SAN DIEGO — If a can of sardines sounds like a delicious dinner, we've discovered a special spot just for you. In this Zevely Zone, I had to search, but finally found the Oslo Sardine Bar.
I have covered a few of San Diego's secret speakeasies, but this was a new experience for me. I went to Seaport Village looking for a sardine bar that is hard to find. There is no sign on the building and it's only open once a week on Thursday nights.
In front of the establishment, a well-dressed sailor announced, "Simone? Simone party of two." I asked a group of people heading into the mysterious location what they were expecting? "Sardines," they said with no hesitation. Patrons then walk through a blue curtain that begins an ocean voyage of sorts. "Ahoy!!" yell the people waiting inside.
Sometimes sailing the high seas demands a strong stomach. I asked what was available on their maritime menu. "We got smoked sardines, smoked sprat, smoked trout, smoked lobster and we also have some octopus and some squids. Everything is in a can," said Skipper Max Daily. He was in charge of launching this experience and if you're wondering why. "For the fun of it," Max told me.
As customers dug into their meals, a two-man band took the stage. "Lucky sailors come along, come and sing the dead fish song, take your partner by the hand, spin her around until you see dry land," sang the Barnacle Boys. The band can be contacted by email at email@example.com. If they can't reel you in hook line and sinker, the food will. "So good, so good," said one customer after sliding a sardine and cracker into her mouth.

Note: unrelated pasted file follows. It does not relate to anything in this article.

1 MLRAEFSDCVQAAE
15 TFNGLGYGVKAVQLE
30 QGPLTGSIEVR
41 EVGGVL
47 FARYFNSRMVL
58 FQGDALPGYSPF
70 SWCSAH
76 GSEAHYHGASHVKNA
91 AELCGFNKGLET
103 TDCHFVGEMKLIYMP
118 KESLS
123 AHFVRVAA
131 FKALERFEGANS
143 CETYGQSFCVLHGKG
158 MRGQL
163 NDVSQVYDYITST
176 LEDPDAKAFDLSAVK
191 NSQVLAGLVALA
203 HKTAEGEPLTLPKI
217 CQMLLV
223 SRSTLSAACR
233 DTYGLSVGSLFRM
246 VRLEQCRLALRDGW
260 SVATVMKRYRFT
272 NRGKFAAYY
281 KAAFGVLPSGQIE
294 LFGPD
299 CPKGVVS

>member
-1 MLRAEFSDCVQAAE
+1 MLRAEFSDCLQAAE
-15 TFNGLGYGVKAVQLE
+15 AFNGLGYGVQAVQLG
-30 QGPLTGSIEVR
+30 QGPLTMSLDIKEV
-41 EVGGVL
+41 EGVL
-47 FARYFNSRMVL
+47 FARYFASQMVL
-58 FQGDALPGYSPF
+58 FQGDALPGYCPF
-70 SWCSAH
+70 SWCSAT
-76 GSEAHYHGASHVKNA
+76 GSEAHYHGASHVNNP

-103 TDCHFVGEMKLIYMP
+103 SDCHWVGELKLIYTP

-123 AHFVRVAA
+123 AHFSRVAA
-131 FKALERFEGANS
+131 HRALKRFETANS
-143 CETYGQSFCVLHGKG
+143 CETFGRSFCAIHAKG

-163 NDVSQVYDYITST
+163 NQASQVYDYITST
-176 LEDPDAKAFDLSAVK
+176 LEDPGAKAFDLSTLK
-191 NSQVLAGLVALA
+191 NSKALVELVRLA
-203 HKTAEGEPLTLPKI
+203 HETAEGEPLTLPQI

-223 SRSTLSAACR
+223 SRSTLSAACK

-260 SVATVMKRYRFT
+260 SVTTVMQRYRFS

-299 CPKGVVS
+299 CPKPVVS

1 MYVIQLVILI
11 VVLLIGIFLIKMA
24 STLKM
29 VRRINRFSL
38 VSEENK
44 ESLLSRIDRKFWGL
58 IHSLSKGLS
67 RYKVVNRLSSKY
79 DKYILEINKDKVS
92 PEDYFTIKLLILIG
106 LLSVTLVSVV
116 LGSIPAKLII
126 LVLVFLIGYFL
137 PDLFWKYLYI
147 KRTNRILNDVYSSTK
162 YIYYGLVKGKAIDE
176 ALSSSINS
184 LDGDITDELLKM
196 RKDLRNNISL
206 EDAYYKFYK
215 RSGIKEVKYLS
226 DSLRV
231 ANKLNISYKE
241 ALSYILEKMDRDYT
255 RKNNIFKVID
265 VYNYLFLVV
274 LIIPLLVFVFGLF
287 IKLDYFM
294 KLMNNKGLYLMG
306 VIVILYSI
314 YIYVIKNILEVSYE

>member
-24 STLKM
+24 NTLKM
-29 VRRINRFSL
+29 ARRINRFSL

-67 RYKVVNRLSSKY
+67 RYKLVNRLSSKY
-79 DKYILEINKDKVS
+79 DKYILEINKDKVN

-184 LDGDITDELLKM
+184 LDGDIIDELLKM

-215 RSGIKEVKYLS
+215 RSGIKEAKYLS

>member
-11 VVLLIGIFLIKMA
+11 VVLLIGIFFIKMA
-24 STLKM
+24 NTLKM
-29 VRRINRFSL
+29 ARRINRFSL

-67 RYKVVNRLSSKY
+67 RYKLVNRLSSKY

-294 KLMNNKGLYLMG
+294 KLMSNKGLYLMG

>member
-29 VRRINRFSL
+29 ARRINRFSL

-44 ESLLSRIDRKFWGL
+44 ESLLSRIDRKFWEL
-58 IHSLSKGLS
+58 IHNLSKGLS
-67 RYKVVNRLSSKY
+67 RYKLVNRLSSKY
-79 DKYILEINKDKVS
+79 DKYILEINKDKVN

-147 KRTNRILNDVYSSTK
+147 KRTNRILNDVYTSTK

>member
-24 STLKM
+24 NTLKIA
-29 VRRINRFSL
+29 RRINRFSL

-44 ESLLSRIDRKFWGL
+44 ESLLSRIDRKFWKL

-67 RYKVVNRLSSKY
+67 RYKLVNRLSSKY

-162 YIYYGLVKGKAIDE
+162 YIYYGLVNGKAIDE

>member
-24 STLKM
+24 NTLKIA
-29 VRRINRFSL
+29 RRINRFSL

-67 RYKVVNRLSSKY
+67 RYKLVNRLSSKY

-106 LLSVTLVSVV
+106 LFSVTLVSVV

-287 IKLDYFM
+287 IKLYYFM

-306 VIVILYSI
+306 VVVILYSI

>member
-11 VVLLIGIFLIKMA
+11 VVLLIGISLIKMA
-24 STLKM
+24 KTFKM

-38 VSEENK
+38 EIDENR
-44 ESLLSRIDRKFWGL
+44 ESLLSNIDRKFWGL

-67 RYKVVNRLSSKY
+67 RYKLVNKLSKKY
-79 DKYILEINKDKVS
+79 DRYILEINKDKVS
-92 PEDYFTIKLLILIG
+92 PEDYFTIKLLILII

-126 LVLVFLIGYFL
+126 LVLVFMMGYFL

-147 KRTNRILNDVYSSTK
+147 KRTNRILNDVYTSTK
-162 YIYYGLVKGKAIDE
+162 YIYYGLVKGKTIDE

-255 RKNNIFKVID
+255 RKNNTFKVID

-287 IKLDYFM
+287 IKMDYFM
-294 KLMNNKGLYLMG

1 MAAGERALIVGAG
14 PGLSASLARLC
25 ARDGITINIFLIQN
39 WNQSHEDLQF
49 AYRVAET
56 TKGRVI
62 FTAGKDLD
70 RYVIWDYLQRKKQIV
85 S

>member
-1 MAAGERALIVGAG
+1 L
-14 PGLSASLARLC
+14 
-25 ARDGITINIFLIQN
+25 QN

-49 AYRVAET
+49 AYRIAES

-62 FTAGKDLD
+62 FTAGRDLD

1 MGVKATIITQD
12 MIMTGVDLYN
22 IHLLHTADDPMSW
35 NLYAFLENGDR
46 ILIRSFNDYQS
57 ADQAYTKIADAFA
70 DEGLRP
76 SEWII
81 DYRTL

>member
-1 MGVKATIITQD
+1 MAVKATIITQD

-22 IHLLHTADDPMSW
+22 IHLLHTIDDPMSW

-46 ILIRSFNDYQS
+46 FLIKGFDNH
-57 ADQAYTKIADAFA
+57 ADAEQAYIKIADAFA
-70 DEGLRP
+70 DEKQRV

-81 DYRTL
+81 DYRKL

Most sailors soak their sardines in hot sauce. "A little hot, a little salty, delicious," said another customer. "How is your breath?" I asked. He told me, "I will hide it from you don't worry."
Another customer told me, "It's the best and worst date spot." I asked Max if they sell mouthwash? "No, but you do get Swedish Fish at the end of your meal," he laughed. Once you place your order, customers sit back and watch the antics. "Skipper, I need two lemon sardines," yelled Squid Viscous into a telephone can on a string. "Two lemon sardines coming up," Skipper Max yelled back.
Your bucket of bait travels from one side of the bar and back powered by a fishing pole. "Just like that," announced Skipper Max. I asked if they considered simplifying the process by walking the sardines over to the other side of the bar. "That wouldn't be any fun," laughed Skipper Max.
"Ahoy, it is I, Professor Boats," announced a magician on stage. By the time, Professor Boats steered the crowd into the eye of the storm customers had the place figured out. "You need a little bit of chaos in life to make it interesting," said one customer.
Eat your first fish around here and they call you a 'First timer'. They also make a ridiculous paper sailor's hat for you to wear. As for my first mate, photographer Scott Hall. "You got to try some," I said after eating five sardines myself. Scott traded his camera for a tin can. "Wow that's really good," he yelled. Scott's beard makes him look like a seasoned pirate. I have the feeling Oslo Sardine Bar just found another repeat customer.
Just when you think this ship is beyond capacity, the staff made up of a deckhand named Chum pulled another table and chairs out of thin air. The place is tiny but as you might expect; around here they pack them in like sardines.
No reservations are required at the Oslo Sardine Bar. They are only open one night a week on Thursdays from 6-10pm. For more information and a link to their Instagram page click here.
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